Once you're happy with your design, cut it out on your vinyl cutter or laser cutter. You could also do this by hand with a sharp knife and a lot of patience. Personally, I find the vinyl cutter to be the easiest option. They're fairly inexpensive and user friendly and I'm often surprised at the many uses I find for mine.
The Cricut has a scoring pen accessory that will score lines into your material so you know where to fold. I have one. It doesn't really seem to do anything, so don't waste your money. Once your diffusion layer is cut, you'll want to figure out the fold lines and make some creases.
The fancy design layer comes next. This is the wickedly tricky bit. You'll need to peel your poster board from the mat without tearing off any of the little fiddly snowflake bits. Be patient. Take a lot of deep breaths, and have some knife blades or putty knives or other loosening tools available.
If something gets torn or left behind, don't worry -- small mistakes will be fixable in the next step.
Next we'll affix the poster board to the diffusion layer. I'm using a mild spray glue. Spray the back of the poster board and stick it to the plastic diffusion layer, NOT the other way around. That way the glue won't get all over the cutouts and look bumpy and weird.
If you tore off any little bits, carefully spray a little glue on them and nestle them gently into place.
Stick the two pieces together, making sure your creases line up, and press down firmly.
Next we'll get the capacitive touch switches in place.
Copper Tape Cutting
I'm using 1" wide copper tape, so each of my switch icons need to be narrower than that. I've designed icons for "off," "reading light," "candle flame" and "color" modes. Here are my image files. Use them if you like, or use them as a template to design your own icons.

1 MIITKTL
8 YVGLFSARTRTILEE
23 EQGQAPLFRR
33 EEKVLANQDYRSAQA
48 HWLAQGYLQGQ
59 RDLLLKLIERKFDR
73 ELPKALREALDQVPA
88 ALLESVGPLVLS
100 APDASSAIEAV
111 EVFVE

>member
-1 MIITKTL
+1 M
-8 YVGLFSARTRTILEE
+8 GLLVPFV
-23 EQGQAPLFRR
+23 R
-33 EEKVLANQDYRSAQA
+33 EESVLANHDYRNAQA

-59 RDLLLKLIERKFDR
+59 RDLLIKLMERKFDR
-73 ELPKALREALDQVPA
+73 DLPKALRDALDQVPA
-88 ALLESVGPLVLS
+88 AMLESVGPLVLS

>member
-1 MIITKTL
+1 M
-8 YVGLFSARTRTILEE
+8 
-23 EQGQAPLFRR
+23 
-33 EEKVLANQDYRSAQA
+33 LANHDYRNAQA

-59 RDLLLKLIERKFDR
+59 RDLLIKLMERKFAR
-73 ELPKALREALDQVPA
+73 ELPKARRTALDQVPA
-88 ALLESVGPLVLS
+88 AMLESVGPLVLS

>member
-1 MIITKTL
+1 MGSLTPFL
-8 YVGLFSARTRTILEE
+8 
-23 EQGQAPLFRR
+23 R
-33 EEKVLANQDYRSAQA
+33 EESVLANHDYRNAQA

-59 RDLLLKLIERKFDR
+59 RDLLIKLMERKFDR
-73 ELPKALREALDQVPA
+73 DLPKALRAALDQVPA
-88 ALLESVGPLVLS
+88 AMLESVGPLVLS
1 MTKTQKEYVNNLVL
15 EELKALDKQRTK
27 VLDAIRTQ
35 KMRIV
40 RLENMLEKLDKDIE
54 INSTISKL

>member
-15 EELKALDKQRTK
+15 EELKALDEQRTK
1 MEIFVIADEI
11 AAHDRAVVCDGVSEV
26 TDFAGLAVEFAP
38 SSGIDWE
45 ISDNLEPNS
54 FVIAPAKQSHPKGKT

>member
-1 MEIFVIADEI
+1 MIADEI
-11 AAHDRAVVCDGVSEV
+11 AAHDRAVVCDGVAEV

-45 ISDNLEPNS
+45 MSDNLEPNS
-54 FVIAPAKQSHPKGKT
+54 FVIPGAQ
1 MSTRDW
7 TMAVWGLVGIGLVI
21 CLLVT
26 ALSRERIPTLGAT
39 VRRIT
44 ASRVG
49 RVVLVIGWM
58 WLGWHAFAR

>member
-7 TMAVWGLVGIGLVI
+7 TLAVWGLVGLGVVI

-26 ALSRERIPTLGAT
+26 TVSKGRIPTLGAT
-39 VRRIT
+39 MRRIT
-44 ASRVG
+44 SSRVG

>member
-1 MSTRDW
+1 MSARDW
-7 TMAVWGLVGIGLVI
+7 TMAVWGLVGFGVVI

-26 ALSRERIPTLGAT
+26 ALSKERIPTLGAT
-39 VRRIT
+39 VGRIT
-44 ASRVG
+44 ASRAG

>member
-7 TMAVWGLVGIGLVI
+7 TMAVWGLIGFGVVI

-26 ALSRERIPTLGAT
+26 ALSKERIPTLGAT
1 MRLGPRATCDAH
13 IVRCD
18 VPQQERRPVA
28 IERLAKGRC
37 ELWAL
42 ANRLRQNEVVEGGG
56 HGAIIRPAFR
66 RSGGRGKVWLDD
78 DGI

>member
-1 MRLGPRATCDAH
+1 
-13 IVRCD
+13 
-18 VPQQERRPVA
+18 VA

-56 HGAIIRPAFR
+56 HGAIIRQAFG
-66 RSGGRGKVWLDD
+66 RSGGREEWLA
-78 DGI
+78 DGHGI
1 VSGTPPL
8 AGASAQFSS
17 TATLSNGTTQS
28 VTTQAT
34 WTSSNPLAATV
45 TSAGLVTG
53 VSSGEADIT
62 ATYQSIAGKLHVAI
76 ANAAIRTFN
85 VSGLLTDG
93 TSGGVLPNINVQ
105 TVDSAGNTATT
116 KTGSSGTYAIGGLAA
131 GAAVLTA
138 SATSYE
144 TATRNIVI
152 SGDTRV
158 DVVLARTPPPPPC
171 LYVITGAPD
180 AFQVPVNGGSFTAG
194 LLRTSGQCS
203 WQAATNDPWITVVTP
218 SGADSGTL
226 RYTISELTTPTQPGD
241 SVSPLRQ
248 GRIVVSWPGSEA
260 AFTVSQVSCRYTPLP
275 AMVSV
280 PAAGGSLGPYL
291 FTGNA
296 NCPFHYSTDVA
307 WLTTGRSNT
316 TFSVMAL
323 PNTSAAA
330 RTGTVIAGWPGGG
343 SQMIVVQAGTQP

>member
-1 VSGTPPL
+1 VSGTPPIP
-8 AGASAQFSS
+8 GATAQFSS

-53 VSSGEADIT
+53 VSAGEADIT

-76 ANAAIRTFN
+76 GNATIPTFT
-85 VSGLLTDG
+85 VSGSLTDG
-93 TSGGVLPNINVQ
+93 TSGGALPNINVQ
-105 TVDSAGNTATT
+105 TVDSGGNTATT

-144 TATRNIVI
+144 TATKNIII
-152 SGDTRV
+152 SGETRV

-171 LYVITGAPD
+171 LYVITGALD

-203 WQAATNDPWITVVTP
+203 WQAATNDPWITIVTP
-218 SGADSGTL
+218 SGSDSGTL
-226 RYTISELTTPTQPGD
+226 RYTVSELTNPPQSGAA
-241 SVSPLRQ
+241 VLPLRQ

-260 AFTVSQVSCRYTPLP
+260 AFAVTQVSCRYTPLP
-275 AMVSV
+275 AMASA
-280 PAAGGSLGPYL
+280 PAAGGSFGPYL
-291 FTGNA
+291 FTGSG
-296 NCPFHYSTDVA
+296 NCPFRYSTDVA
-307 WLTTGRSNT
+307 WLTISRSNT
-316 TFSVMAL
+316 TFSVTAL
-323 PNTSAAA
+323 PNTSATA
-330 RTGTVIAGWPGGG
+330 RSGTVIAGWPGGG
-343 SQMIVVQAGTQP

Stick four pieces of tape side by side on your cutting mat. You'll want to align each icon within the inch-measurement on the mat so they each get cut out of a complete piece of tape.
I chose Vinyl for the setting and they came out just perfectly. Weed the extra tape from around the edges and inside the cutouts with a utility knife.
Use an awl or knife to poke a few small holes in the side of your luminary. Feed the tails of the tape buttons through the holes, and stick the copper icons to the front of your lantern.
The tails will reach through the lantern and connect to your Circuit Playground Bluefruit's pads A2, A3, A4 and A5. Make sure not to "cross the streams" as the tape isn't shielded and if the tails touch each other, things will get screwy.
It's helpful to add a blob of solder on the pad where the tape goes through the Circuit Playground Bluefruit to improve your connection.
Assemble the rest of your luminary. I found it easiest to start by hot-gluing the Circuit Playground to the base layer (make sure there's room for your USB cable or battery cable to get in), then attach the base to the lantern's tabs. Once the bottom is all settled, then glue the sides.
I also cut the corner from the luminary's bottom piece to make room for the wires to feed through.
Power it up with a USB cable or battery and test it out! Do your capacitive touch buttons work? If they're twitchy, clean them with 99% alcohol and make sure the copper tape inside the lanterns is not crossed or touching.
For the remaining lanterns, assemble the same way and use a bit of hot glue to secure the NeoPixel rings in place.